Though small for a metropolis, downtown Jackson has its own cadence, a tempo that’s at once quick-moving and pulsating, and then laid back and soothing. It’s difficult to feel that flow from the confines of a car, so I take to the streets on foot or on the seat of an electric-fueled motorbike that looks like something from the early 1900s. For me, it’s about edging as closely as possible to the surrounding cityscape. My office is situated in the apartment where I live, and so after a morning of work I might walk or ride to Hal and Mal’s restaurant for some red beans and rice with downtown cohorts, almost always unplanned. From the kitchen, my friend P.J. takes a break from his duties and pulls up a chair to discuss the day’s doings. Afterward, I spot Charles outside the county courthouse, assisting motorists who need help installing newly-purchased license plates. Some would call Charles homeless or a street person, but he’s simply a downtowner like the rest of us. One of the great satisfactions of my decade as a downtown resident has been the friendships I’ve established with business owners and fellow residents who work and live side by side knowing that we’re all neighbors regardless of our social or economic standing.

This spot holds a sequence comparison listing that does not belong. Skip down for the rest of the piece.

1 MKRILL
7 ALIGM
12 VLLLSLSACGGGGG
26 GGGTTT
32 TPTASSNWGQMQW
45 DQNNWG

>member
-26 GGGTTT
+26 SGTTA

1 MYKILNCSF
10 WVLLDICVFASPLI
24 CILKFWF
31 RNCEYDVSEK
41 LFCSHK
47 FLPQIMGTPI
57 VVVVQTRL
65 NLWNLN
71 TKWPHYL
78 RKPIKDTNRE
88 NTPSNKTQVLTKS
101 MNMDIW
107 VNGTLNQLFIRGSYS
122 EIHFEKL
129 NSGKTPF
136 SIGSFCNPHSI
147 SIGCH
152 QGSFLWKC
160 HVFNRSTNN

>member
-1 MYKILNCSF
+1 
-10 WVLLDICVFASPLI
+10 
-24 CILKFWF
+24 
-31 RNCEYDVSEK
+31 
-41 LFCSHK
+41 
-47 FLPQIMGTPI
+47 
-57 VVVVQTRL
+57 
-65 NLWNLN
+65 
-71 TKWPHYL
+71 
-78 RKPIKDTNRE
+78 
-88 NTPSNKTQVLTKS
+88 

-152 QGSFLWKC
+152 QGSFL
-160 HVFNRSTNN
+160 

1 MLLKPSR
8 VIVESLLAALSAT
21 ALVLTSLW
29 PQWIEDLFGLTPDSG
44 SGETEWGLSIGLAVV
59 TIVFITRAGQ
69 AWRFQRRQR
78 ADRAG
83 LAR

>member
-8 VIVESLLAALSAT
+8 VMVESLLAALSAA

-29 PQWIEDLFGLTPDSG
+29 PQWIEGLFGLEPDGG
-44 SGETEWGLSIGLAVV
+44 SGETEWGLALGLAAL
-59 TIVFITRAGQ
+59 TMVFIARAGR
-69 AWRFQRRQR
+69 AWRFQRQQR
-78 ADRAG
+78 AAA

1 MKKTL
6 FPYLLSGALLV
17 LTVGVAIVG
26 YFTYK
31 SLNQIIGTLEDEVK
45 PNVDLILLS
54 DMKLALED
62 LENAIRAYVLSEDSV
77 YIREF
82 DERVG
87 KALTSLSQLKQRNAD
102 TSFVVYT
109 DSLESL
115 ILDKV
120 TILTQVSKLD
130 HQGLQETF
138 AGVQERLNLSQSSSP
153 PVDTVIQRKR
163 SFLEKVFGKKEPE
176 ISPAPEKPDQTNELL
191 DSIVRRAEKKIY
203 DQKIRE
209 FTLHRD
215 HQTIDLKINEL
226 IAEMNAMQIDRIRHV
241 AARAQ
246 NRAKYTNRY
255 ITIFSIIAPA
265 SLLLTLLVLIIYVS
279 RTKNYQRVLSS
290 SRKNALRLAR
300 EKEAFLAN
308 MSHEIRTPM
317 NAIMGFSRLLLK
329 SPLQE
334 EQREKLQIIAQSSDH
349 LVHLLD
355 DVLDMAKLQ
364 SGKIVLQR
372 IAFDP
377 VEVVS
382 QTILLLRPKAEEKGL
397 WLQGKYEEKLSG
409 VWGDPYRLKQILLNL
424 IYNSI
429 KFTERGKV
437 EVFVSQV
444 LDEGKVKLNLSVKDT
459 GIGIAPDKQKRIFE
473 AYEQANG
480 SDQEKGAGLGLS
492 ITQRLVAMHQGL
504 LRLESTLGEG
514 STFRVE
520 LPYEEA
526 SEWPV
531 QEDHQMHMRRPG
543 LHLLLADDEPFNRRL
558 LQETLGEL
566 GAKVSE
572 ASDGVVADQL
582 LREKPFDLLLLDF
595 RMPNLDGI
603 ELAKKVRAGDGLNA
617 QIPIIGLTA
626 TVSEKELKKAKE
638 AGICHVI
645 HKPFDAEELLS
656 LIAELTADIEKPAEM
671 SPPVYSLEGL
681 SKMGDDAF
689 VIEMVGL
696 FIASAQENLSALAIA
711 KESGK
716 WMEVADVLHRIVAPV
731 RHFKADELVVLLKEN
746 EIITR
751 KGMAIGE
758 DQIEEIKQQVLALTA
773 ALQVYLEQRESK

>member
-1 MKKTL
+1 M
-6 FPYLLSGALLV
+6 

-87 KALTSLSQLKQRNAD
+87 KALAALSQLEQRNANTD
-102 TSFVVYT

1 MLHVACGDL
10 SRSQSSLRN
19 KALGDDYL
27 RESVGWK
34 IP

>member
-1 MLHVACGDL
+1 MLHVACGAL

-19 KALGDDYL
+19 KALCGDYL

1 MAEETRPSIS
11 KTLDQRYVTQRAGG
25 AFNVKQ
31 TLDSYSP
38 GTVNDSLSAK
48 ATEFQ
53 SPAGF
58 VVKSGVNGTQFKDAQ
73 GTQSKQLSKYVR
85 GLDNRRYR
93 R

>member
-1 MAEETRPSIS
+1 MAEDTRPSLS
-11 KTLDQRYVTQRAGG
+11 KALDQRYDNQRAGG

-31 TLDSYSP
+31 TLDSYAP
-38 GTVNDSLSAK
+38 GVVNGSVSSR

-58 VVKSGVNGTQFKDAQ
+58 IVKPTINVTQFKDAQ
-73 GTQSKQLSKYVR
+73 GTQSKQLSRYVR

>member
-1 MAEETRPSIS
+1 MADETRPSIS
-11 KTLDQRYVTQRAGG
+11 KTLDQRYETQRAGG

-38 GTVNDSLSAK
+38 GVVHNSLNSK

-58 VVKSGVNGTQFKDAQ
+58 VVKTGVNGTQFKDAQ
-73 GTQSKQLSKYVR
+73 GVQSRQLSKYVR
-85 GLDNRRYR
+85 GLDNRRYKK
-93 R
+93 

At some point in the afternoon, I’ll head south from my apartment to the central post office, and it’s on this trek where the past and present collide in a smooth integration of time and place. As I cut through the concourse of the city’s glass-front convention center, I glance at the marquee for upcoming events and shows. On those days when the parking lot is overflowing, I know that downtown has suffocated the voices of the increasingly few naysayers who are unable to believe in its success. A left turn onto Court Street takes me past Cathead Distillery, a thriving concern that produces its southern spirits from a perfectly situated, venerable brick warehouse featuring a loading dock turned neighborhood front porch. Across the street is the Mississippi Museum of Art and adjacent garden with its generous green space that attracts hundreds of families to its concerts and outdoor movies.